Marymount’s Literary Lottery gives Upper School students the chance to see some of the world’s finest authors and poets in person at events in New York City, primarily at the 92nd Street Y. The lottery, run by writer-in-residence Cathy Blackburn, is made possible through the Maggie Murray Fund and has allowed students to see such distinguished writers as Richard Wilbur and Toni Morrison. Mrs. Blackburn says of the program, “It’s a great way to introduce girls to outstanding poets and writers, so they can see these authors as models and think ‘That could be me.’”
The most recent event, attended by six lucky Upper School students, was a conversation on October 19 between Chinua Achebe, the Nobel-Prize-winning author of, among other books, Things Fall Apart, and K. Anthony Appiah, Professor of Philosophy at Princeton University. Mr. Achebe spoke about the difficulties and inspirations of life as a writer. Caitlin V., Class IX, remembers most vividly a question from the audience: “The question was where can young people who aspire to become writers find inspiration? His answer was that the inspiration is in you, and that gave me confidence to write and believe what I feel.” Adrienne C., Class IX, found that hearing Mr. Achebe speak was “very inspiring”: “Not only was it a great opportunity to see such a wonderful writer, but it made his work come alive.”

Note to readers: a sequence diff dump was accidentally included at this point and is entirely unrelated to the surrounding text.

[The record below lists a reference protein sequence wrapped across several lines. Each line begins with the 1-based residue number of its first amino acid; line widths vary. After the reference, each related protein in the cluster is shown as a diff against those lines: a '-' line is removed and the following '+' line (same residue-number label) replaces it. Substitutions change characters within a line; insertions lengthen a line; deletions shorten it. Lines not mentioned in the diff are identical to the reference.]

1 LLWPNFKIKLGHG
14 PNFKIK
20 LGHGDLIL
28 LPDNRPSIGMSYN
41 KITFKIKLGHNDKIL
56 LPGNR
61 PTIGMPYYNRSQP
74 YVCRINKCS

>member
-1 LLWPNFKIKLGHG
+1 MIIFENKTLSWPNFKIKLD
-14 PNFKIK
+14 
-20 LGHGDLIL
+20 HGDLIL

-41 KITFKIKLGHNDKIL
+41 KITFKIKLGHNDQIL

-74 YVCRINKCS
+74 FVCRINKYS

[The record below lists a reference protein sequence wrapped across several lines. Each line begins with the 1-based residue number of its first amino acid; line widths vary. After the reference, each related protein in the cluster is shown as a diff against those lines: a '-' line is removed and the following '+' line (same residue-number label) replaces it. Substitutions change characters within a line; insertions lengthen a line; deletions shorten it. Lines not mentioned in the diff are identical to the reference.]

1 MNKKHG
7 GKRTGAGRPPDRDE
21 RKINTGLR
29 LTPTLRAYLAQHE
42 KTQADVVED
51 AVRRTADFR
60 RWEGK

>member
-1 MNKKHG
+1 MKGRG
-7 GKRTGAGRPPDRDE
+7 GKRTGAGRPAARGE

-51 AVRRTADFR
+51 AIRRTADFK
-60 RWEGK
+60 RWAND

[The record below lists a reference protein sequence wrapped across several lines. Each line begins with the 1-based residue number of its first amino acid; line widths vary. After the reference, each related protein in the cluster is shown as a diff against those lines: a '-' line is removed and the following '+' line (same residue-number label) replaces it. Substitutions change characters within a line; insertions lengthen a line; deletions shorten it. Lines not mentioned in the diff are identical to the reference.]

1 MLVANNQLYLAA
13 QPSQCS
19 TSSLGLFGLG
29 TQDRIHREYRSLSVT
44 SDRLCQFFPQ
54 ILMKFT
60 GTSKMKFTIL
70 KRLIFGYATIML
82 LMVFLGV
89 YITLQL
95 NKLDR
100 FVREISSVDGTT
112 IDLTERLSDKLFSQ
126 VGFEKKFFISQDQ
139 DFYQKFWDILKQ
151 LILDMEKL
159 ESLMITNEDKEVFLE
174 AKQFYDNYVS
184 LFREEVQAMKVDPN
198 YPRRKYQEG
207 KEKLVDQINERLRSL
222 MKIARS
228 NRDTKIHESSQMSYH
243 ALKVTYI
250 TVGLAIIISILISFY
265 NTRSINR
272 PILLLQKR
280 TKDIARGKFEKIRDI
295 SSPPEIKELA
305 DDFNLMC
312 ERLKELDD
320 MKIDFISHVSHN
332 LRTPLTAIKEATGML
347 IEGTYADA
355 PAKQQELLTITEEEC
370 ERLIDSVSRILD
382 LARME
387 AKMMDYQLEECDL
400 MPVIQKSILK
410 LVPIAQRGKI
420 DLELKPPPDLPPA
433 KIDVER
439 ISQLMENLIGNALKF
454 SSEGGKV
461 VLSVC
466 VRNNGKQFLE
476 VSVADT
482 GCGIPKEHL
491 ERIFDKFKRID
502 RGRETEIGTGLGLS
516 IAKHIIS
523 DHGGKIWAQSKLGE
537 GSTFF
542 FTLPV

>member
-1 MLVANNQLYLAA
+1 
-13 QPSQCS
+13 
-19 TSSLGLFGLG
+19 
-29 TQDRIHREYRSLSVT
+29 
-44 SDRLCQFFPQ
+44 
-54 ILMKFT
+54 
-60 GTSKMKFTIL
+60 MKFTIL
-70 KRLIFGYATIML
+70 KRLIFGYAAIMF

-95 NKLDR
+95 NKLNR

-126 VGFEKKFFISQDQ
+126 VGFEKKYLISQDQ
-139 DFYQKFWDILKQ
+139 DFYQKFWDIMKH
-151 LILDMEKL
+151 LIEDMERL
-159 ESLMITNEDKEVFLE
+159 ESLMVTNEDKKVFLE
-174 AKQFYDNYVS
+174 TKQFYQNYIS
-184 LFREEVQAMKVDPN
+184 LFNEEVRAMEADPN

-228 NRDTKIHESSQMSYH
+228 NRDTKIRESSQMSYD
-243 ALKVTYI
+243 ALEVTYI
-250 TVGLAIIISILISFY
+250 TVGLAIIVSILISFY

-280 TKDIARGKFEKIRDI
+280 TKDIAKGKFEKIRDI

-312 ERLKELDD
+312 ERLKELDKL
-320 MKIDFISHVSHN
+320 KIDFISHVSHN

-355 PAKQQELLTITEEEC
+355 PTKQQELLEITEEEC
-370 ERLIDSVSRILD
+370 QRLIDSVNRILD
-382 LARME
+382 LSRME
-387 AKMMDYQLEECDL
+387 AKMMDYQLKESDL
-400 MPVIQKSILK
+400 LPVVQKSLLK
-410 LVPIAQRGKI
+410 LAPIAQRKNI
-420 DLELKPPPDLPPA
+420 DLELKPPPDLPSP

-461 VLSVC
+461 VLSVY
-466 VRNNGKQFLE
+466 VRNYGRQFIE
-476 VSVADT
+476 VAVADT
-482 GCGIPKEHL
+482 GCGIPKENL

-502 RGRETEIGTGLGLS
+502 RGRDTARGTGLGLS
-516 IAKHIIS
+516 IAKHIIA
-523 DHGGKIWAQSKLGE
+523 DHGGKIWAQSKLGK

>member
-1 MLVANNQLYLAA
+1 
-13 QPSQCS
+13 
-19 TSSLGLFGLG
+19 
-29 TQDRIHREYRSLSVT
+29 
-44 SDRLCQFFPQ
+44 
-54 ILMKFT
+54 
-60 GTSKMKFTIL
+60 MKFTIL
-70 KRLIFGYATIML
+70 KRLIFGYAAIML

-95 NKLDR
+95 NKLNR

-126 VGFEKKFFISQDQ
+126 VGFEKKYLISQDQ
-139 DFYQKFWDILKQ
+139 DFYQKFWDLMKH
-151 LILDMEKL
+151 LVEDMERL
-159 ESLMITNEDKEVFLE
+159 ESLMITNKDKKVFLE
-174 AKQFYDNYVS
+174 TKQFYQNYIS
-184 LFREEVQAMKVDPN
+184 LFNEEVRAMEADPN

The Literary Lottery will continue to offer opportunities for Upper School students to see celebrated authors in person throughout the year. As a program that both introduces students to writers from all over the world and inspires them to see in themselves the potential for similar achievements, the Lottery is a valued means of extending the curriculum beyond the classroom.